College From Dr. Hood’s Perspective

Tye Baker, staff writer


Let’s be honest: college is an intimidating subject. Having to think about going to school for upward of another nine years for a career may be stressful for some, and rightfully so.

A photo of Abo Elementary/Fallout Shelter in Artesia, New Mexico.

Doctor Lex Ann Hood teaches both chemistry and astronomy here at Wylie High. Dr. Hood was raised in Artesia, New Mexico where she attended Abo Elementary, which served both as an elementary school and a fallout shelter. That’s right: the school was completely underground. In fact, Dr. Hood says her fondest memory of grade school was touring the food shelter and empty morgue they had. This unique school was built in the 1960s, where nuclear threats were rampant because of The Cold War. Despite the school’s dark history, Dr. Hood made the best of it. “I loved helping my school any way I could,” she said. She was the student body president her senior year, a cheerleader, and even played golf.

Dr. Hood is no stranger to attending college. Currently, she has her Bachelor of Science in Biology from Abilene Christian University and her Doctorate of Chiropractic from Parker College in Dallas, Texas. In her classroom, Dr. Hood’s degrees are hung proudly on her wall. For Dr. Hood, college was a fantastic experience. Her fondest memory of college was meeting her husband through a mutual friend, and later getting married their senior year. Dr. Hood still has friends from college. “We get together every summer, usually taking turns going to each other’s houses and taking in the surrounding area,” she says.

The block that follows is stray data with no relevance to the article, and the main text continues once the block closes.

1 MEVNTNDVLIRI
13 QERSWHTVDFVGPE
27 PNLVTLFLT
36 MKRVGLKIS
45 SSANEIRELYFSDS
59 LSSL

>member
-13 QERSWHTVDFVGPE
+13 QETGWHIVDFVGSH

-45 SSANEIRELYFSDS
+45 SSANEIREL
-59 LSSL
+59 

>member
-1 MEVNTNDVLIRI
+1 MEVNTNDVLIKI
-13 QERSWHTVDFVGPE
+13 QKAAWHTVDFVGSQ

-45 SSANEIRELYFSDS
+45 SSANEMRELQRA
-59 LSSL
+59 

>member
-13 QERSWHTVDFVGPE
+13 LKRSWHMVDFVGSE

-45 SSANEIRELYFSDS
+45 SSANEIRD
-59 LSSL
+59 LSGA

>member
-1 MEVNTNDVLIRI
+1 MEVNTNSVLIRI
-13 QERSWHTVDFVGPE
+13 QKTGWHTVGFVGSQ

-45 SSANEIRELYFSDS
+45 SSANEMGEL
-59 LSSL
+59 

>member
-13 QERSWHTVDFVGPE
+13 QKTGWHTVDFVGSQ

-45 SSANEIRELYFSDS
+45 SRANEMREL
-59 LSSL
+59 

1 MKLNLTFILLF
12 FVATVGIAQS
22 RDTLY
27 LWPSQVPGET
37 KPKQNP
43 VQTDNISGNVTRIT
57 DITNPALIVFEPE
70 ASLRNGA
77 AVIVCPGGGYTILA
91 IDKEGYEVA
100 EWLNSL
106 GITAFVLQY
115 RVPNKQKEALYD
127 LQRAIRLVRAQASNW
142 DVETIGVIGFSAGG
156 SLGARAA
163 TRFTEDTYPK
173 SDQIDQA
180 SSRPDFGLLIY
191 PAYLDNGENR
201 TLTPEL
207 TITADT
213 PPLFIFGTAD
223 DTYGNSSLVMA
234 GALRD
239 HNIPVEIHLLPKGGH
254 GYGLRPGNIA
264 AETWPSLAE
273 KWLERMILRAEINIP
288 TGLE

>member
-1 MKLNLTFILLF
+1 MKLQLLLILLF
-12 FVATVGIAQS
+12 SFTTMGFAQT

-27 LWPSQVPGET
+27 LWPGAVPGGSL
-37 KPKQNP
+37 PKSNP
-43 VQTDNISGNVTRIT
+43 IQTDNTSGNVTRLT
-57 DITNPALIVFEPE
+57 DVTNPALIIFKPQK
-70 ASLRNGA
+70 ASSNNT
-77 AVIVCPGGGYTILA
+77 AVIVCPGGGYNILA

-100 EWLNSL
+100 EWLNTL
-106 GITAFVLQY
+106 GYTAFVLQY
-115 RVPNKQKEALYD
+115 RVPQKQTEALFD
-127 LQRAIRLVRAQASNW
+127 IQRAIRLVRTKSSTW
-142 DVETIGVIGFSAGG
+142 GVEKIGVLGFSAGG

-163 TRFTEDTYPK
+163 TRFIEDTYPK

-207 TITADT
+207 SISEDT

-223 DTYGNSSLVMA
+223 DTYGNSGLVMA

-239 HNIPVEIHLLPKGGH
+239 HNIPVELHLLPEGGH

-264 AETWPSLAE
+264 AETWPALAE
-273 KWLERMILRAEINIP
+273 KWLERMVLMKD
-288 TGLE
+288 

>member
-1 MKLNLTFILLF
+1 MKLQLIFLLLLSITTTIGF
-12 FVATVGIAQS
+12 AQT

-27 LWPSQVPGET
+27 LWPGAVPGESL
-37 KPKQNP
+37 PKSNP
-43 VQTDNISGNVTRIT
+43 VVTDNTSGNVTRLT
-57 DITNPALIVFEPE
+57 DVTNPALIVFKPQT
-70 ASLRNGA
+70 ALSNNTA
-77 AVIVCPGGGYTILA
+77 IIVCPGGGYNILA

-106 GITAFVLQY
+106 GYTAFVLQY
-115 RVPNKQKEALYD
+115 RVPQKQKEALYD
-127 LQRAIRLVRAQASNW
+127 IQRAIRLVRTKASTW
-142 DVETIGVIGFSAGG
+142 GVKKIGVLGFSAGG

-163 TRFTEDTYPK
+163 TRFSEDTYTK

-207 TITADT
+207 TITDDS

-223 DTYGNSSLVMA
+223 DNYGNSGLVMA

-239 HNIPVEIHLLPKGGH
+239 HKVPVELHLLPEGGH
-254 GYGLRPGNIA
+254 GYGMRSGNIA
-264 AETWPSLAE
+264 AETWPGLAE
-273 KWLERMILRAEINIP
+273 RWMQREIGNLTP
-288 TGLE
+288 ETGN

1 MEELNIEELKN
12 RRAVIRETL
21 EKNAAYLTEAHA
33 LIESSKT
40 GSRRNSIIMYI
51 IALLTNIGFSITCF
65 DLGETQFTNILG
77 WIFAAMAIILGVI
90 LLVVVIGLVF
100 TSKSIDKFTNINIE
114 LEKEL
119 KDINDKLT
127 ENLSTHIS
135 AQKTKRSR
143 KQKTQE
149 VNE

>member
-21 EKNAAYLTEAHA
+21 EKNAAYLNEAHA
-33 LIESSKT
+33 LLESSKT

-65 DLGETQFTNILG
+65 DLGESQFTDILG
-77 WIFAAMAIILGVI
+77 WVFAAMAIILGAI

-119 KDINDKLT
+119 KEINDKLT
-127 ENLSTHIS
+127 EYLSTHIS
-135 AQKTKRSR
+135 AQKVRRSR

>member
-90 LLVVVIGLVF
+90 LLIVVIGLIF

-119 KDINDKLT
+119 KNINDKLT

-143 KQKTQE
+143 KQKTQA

Let’s face it: college is fun for many people, but what about the part of college that may not be so fun? When asked about the most stressful part of college, Dr. Hood replied with an answer that was clear and simple — time management. “Balancing both your personal life and education can be tricky, especially in college. I had to give school more of my attention,” she stated.

For seniors going into college, or even students who are interested in going to college, she says that the most useful piece of advice she can give is to study, study, and study more! However, she also mentions that learning how to balance your social life and your education is vital. In short: Getting used to the cycle of both setting aside time each day to study and keeping up with your own self-needs is very important to maintain health and well-being as a college student.

If college isn’t for you, Dr. Hood says that is completely all right. College isn’t for everyone, and there shouldn’t be any pressure for a commitment that you may not even be happy with in the long run. For example, Dr. Hood uses the CNA practicum, which is part of the CTE program she teaches. “Some of the students will be certified nursing aids next May. They may decide to go straight to work with that certification or go on and complete higher degrees. It’s whatever they want to pursue.”

College isn’t for everyone, and that’s all right! Whether you become a veterinarian or you become a nursing aid through the CNA practicum Dr. Hood teaches, whatever makes you happy is what you should ultimately thrive to accomplish.

A very special thanks to Dr. Lex Ann Hood for encouraging me to write this article. I couldn’t have done it without you!

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